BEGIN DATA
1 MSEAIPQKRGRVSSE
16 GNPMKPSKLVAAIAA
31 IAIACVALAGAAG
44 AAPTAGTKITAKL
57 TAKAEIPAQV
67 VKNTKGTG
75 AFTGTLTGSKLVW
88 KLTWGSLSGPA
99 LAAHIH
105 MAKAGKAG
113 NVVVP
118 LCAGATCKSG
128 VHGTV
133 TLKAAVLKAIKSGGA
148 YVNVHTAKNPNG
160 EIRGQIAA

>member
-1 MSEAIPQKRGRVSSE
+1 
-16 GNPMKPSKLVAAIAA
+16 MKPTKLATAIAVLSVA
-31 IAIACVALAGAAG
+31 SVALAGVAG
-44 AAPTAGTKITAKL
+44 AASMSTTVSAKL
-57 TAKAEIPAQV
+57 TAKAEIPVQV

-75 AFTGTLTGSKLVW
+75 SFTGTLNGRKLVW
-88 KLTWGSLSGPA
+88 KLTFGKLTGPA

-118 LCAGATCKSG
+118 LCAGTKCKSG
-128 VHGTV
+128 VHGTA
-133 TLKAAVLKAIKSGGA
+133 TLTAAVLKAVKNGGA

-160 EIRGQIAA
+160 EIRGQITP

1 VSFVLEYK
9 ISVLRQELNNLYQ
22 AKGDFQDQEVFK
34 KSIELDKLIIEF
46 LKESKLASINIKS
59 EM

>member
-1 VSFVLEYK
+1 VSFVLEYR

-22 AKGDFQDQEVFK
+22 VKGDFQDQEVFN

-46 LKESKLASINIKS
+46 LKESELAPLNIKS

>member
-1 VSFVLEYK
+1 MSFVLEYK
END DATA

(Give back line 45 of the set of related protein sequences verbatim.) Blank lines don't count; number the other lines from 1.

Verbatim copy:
59 EM